apologies for cross posting ...
CFP: AAG Meeting, 24-28 February 2012, New York
Troubling Urban Politics (co-sponsored by the Cultural Geography, Economic Geography, Political Geography and the Urban Geography Specialty Groups)
Organizers: Allan Cochrane (Social Sciences, Open University), Eugene McCann (Geography, Simon Fraser University) and Kevin Ward (Environment and Development, University of Manchester)
The literatures on ‘urban politics’ have always been a diverse and heterogeneous set of offerings. Although a dominant strand of work has highlighted the shift in emphasis from ‘old’ concerns over collective consumption and social reproduction to a ‘new’ urban politics centered on issues of competitiveness and economic development, the field has always been wider than this focus implies, including work on social, cultural, and environmental aspects of urban politics and work on the urban condition outside the North American urban politics ‘heartland.’
Most recently, there has been a troubling of some of the fundamentals. Anthropologists, planners, political scientists and sociologists, as well as human geographers, have set about reconsidering what goes into the making up of both the ‘urban’ and the ‘politics’ in ‘urban politics’. On the one hand, this work has argued for an appreciation of the ‘urban’ that understands space both territorially and relationally: from work which argues that urban politics is defined through engagements and entanglements with places elsewhere to that which sees the term as complicated by emerging global suburban and post-suburban expressions and forms. On the other hand, there are strands of research that have begun to question understandings of ‘politics’: from work which has begun to rethink the purchase that a comparative urbanism might have for the twenty first century, to that which suggests that it is necessary to explore the implications of this as a post-political moment.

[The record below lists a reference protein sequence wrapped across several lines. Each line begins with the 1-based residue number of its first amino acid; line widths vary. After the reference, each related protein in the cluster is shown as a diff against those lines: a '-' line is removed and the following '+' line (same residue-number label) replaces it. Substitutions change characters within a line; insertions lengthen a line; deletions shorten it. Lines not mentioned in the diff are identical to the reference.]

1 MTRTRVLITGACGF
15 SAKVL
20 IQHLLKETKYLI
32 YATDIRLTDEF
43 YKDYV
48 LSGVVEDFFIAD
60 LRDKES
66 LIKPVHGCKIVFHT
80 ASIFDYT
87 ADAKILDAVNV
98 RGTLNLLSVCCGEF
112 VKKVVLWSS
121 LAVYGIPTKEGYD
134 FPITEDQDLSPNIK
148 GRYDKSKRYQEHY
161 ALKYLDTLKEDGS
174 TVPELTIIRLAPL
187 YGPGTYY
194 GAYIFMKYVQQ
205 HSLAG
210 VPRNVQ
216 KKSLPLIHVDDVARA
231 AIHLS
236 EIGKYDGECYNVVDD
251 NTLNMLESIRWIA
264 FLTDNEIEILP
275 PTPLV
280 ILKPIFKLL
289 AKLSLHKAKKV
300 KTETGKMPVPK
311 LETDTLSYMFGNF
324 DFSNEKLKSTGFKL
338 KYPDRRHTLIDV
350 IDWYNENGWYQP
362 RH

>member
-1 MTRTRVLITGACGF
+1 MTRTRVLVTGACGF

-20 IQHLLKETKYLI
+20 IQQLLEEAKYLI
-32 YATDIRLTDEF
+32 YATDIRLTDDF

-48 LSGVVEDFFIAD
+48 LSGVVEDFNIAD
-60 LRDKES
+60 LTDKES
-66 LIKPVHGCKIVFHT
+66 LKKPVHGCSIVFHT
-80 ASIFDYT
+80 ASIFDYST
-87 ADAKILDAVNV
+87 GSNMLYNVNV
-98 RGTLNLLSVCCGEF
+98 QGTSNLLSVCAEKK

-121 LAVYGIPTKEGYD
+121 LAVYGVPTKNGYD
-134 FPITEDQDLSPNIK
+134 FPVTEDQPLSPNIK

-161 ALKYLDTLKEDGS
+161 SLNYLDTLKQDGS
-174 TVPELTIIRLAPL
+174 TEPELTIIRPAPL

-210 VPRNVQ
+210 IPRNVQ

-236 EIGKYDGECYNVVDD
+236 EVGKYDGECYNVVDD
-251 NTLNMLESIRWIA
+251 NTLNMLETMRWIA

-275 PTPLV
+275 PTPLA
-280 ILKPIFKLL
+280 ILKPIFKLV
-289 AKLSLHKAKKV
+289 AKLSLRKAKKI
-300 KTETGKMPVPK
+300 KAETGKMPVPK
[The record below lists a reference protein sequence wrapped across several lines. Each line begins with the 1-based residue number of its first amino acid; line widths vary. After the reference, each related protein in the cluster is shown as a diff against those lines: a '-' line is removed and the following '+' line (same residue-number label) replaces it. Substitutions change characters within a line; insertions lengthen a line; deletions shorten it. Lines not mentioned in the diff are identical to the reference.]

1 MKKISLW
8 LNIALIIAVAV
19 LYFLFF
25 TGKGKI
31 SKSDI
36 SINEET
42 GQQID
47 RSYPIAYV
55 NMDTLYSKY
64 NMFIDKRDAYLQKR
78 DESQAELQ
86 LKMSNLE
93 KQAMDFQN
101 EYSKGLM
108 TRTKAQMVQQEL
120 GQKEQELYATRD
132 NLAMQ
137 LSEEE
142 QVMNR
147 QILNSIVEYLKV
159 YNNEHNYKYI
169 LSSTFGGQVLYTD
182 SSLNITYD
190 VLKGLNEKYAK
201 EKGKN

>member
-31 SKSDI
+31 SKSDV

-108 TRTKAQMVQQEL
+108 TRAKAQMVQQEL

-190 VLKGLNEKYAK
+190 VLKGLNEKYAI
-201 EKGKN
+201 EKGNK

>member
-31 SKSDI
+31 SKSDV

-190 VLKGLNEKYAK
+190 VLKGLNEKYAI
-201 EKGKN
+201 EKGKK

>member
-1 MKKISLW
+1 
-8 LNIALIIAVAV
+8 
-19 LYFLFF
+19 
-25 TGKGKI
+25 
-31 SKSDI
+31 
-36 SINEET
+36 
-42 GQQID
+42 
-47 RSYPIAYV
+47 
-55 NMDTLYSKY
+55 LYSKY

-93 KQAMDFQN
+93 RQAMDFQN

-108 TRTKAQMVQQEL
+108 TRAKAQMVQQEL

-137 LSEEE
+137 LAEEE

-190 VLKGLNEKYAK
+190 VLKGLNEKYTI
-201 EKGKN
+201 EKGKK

Quite what this means for the stability and coherence of the ‘urban politics’ field is not yet clear but we believe it to be an appropriate intellectual starting point for this call for papers. We invite contributions from a variety of theoretical and methodological positions, exploring a diversity of substantive possible themes including (but not necessarily limited to) those below. We hope that each paper will be written with reference to the ways in which its substantive focus and its theoretical and conceptual positions trouble the received wisdoms that have framed the study of urban politics.
- Governance, struggle, and negotiation as differing modes of politics
- Cities of protest
- Justice and injustice in the city
- Benchmarking, comparison and learning between cities
- Climate change and carbon control as the new urban politics
- Struggles and negotiations around urban ‘sustainability’ and ‘resilience’
- Health, disease, and urban politics
- Collective consumption and social reproduction in the twenty first century
- Exchanges, visits and learning between cities
- Im/mobile urban policies and their mutations
- The rescaling of urban politics, beyond the city
- Informality and the everyday in cities
- Migration, multiculturalism, and the politics of urban difference
- Infrastructure and its provision and financing in the current economic crisis
- Urban, suburban and post-suburban political forms
- Food, hunger, and nutrition as objects of urban politics
Authors are invited to submit a 250 word abstract (following the guidelines set out by the AAG http://www.aag.org/cs/annualmeeting/call_for_papers/abstract_guidelines) to the organizers, Allan Cochrane ([log in to unmask]), Eugene McCann ([log in to unmask]) and Kevin Ward ([log in to unmask]) by Monday 12 September 2011.